6. Cutting out the rest for space, but I read it all and appreciate every word. I don't even really disagree with anything you said. But I think the bottom line is, there's a time and/or place for these evaluations. I think that probably teams engage in some sort of similar, more official sort of analysis when evaluating in house, at least from the GM down. I know that is outside the scope of what we are discussing, but still, I don't think it's wholly irrelevant. The analysis probably takes into account what individual scouts saw, projected, and what else have you, and how the coaches coached him up, and then assessed the "final" product. Not final as in his career is over, what did he achieve? But final as in, by year two, he should be at X, at year three, he should be at Y. How accurate was the scouts assessment, and then look over that over the body of that scouts work. The curious thing is, how does a GM know that it's a coaches failure or a scouts misjudgment? I dunno, and we probably can't know until we see guys getting pink slips, whether it's a coach, scout or GM. That all fits into the broader scope of how does Ballard identify talent and get the most out of his draft picks, which is what you are concerned with. But I think your method of analyzing and "grading" Ballard's work in your way helps isolate a certain part of a GMs job, adding talent through the draft. So going back to the bottom line, there is a place for all different sorts of methods of evaluating offseason work, whether that's trading for existing players, future picks, FA signings, and drafting players. It's all relevant provided the analysis is an accurate portrayal that's as objective as a subjective person could possibly make it.
  7. I'm not a huge fan of this approach for a few reasons - reasons that probablly don't matter to you, but I'm not attempting to change your mind how you choose to grade. Just shed some light on why grades never matter without context. First, we're given a set of picks, for every draft, provided we do'nt forfeit them for malpractice. How we use those picks, now or in the future, it's still using part of the draft "allowance" or draft capital. So to me, using a pick in this years draft to acquire a player is part of the draft grade because we used part of the draft capital. Second, under your draft methodology, you'd have no real way to calculate the value gained or lost by a trade. Green Bay could have been correct moving up to grab Jordan Love, but what if they incorrectly assessed their opponents (or worse, overvalued Love?). By your methodology, they got Love and missed out on a late round prospect who wouldn't really (or accurately, I think) compute under your methodology. On the other hand, had the Packers stayed pat, and still got Love, and then they have their late round prospect. And if it's trade for trade, okay, you can always resort to the draft trade chart, but the value of any pick fluctuates in any given year, not to mention how each individual team values them. The Colts could have gotten whatever the 49ers got from their 13th pick (to say nothing about whether we would use it differently). Instead, we got our draft class and Buckner. Like you said before, I don't think it really matters how anyone grades things, we all see things differently. But where these draft grades always use the same general measuring sticks (the school GPA system, rank 1-32, rank on a scale of 1 to 100), we often see the grades and assume they're using the same methodology. Tha'ts a bad assumption on our part, but an assumption we're often forced to make because the graders don't always/often share their methodology. That therefore makes everything bereft of consistency. At least when people do share their methodology, you can understand where they are coming from and take it a little more seriously, and weed out the bad, non-thought out pieces. It makes it more helpful when I read differing opinions that differ from mine.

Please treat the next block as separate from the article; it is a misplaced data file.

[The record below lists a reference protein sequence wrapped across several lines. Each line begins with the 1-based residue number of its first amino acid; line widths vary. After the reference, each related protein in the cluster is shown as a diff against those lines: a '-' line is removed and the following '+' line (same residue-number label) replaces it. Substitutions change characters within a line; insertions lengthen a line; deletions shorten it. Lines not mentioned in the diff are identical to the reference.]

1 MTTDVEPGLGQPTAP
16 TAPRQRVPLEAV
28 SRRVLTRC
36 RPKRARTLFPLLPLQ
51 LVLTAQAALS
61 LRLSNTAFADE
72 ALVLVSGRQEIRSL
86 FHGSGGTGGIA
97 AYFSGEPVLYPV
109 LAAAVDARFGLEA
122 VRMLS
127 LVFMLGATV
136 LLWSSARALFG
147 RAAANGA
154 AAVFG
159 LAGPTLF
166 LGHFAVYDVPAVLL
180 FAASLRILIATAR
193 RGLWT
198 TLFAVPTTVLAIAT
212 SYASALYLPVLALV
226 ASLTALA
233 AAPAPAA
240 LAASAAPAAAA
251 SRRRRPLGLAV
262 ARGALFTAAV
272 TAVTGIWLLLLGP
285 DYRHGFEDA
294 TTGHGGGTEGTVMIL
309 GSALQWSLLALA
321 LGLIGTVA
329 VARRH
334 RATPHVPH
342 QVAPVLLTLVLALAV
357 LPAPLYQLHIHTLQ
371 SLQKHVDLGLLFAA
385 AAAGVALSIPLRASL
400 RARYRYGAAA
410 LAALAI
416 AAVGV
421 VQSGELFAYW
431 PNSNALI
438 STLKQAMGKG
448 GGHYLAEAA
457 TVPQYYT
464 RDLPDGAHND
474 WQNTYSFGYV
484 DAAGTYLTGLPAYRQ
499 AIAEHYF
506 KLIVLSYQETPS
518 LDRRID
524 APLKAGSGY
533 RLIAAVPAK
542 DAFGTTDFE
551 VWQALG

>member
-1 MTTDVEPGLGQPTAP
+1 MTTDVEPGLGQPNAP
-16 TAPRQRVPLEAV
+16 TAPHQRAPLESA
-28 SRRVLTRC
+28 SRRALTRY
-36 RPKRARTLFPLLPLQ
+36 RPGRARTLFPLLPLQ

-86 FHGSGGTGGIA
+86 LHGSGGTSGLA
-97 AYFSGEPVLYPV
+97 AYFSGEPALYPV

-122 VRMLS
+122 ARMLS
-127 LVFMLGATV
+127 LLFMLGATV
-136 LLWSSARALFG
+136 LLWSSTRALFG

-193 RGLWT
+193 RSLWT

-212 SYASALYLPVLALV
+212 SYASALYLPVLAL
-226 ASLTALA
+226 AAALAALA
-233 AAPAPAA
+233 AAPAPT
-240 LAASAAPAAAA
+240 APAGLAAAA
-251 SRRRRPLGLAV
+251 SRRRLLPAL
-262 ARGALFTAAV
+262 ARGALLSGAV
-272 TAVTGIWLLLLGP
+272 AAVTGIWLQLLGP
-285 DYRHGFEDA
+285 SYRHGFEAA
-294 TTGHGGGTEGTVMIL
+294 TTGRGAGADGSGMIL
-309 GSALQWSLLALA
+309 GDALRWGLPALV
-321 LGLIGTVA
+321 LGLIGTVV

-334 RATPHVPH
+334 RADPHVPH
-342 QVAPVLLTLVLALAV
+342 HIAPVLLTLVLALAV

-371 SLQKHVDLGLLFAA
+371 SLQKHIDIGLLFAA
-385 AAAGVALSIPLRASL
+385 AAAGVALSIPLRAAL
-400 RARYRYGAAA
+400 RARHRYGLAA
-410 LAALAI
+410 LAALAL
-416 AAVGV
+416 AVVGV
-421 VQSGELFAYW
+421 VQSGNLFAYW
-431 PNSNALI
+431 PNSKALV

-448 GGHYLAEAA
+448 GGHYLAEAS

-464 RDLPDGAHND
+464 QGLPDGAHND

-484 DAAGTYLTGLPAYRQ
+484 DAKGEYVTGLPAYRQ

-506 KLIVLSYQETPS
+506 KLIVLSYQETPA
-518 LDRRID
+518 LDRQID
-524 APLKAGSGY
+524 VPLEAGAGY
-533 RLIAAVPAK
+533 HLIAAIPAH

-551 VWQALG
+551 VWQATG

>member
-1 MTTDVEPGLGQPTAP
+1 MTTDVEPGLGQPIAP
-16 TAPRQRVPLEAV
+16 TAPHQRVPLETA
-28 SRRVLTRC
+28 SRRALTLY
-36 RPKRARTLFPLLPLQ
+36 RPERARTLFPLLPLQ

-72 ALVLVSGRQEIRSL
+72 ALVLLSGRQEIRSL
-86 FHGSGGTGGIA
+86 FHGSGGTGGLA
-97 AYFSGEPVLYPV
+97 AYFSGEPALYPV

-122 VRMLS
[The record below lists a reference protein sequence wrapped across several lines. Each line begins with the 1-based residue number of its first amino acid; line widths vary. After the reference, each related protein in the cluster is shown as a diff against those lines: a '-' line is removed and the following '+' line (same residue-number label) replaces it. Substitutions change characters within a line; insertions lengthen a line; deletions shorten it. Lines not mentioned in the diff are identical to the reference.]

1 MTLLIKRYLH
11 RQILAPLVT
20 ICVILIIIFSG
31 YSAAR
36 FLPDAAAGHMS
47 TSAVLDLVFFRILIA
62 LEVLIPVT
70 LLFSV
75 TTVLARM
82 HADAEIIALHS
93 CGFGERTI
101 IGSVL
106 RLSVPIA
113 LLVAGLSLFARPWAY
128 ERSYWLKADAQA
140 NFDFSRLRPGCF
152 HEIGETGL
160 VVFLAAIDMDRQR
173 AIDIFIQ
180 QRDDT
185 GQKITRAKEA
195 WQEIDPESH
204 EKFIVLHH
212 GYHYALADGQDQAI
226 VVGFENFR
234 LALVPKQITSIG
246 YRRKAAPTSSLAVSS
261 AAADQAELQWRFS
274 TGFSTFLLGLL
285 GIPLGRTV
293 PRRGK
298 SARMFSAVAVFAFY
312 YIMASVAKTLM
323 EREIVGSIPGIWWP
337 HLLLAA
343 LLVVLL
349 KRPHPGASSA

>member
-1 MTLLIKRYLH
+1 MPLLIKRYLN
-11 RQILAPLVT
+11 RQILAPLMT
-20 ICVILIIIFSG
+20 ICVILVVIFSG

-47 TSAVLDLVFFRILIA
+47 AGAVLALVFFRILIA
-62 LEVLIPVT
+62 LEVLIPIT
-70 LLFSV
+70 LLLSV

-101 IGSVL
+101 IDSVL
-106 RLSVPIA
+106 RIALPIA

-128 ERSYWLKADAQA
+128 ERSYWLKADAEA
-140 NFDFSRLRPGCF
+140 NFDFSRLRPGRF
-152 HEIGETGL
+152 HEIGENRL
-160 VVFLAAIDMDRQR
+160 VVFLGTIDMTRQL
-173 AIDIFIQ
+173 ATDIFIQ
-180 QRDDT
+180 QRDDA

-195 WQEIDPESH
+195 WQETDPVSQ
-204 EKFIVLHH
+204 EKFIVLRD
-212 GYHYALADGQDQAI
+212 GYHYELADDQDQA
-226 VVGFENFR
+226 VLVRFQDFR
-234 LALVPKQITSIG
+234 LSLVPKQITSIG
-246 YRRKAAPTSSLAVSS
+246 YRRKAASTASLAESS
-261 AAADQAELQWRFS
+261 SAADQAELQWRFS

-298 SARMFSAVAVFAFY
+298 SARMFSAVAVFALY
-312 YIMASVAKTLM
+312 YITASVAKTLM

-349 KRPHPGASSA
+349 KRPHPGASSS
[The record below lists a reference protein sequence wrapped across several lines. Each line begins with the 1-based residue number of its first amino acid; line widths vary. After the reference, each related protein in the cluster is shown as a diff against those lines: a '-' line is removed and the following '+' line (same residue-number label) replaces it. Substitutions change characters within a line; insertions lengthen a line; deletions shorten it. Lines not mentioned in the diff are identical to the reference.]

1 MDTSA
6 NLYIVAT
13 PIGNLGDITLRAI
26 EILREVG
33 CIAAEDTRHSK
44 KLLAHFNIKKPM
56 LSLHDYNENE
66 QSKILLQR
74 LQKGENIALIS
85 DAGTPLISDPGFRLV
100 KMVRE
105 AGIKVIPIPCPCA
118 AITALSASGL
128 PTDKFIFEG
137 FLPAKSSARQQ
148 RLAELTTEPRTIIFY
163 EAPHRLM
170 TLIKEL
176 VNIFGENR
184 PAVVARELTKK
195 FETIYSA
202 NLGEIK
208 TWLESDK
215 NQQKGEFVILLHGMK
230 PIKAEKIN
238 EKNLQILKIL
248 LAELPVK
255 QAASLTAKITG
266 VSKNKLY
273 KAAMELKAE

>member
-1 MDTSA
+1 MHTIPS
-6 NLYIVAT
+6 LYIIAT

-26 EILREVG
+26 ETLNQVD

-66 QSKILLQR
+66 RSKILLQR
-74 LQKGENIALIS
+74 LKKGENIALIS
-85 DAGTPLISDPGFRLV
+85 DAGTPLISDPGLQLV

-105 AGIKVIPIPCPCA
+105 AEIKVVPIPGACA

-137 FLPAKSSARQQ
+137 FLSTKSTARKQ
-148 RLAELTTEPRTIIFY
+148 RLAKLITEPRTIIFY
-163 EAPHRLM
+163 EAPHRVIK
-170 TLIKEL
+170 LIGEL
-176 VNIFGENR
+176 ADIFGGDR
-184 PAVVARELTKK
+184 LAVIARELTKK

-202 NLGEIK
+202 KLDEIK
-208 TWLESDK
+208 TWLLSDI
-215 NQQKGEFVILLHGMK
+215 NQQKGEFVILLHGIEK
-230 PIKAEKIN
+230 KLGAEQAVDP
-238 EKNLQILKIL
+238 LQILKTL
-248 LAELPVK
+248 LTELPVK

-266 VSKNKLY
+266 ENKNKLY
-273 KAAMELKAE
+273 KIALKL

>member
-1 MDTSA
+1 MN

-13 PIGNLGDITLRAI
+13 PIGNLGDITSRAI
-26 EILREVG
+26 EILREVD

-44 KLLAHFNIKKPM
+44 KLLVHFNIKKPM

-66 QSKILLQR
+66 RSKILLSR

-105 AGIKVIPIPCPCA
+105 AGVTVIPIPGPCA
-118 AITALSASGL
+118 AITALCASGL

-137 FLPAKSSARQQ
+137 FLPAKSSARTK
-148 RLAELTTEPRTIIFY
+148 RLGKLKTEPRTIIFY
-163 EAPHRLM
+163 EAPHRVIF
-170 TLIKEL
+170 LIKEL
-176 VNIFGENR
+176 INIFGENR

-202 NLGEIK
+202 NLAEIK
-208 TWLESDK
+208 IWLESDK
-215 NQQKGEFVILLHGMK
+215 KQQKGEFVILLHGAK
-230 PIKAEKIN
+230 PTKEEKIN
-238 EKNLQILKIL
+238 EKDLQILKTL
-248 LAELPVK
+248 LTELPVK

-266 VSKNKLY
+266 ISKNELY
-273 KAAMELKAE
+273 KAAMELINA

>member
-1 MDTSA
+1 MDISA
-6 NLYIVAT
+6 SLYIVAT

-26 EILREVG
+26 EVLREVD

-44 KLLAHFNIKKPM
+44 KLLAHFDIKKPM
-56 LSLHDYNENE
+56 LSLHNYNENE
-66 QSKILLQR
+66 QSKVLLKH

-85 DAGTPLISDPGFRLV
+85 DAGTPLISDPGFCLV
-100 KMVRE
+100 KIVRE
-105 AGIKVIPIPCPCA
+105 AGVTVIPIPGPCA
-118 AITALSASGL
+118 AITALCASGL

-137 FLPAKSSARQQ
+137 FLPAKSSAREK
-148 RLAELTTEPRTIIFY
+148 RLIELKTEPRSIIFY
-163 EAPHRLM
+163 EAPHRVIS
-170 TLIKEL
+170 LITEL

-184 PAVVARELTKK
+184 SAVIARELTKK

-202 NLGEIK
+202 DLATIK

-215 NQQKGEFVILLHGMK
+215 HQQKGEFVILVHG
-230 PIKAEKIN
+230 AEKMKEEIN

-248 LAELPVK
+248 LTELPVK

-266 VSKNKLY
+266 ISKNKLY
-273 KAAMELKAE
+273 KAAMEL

8. Us picking a RB was about the only thing I predicted right. Never thought it would be a trade up in the 2nd, though. But Itheorized Ballard doesnt strike me as the type to overpay a RB the money it would likely cost to resign Mack. That was the logic anyway. Certainly didn't think itd be a top 2 RB though...
  9. I picked Glasgow as the biggest head scratcher only because I didn't feel that way about any of our picks. My knee jerk was about Blackmon like everyone else, but the more I looked into it, the more I liked it. Thought Ballard moved up and down the draft reasonably so I never really got the impression we were drafting guys we had no business taking.
  10. Well, we get to pontificate next offseason. A lot of you seem happy with that. Good for you getting your way...
  11. Yeah, but Chris is a win now guy. Who knows what that kind of guy will do?!
  12. What is the matter with you?
  13. lol he got clowned on so hard around here. Almost forgot abotu him.
  14. I think it would be a travesty if we took Jurts or Eason. You can't coach accuracy on the former. And in the latter, I don't like it when I hear questionable work ethic on top of seeing ghosts while under pressure. I'm coming around on Fromm, but he's still not really a guy I want to bet my career on. I could be wrong, some of you have made some good points. But still . . . I don't think anyone really thinks of a franchise QB and imagines Fromm.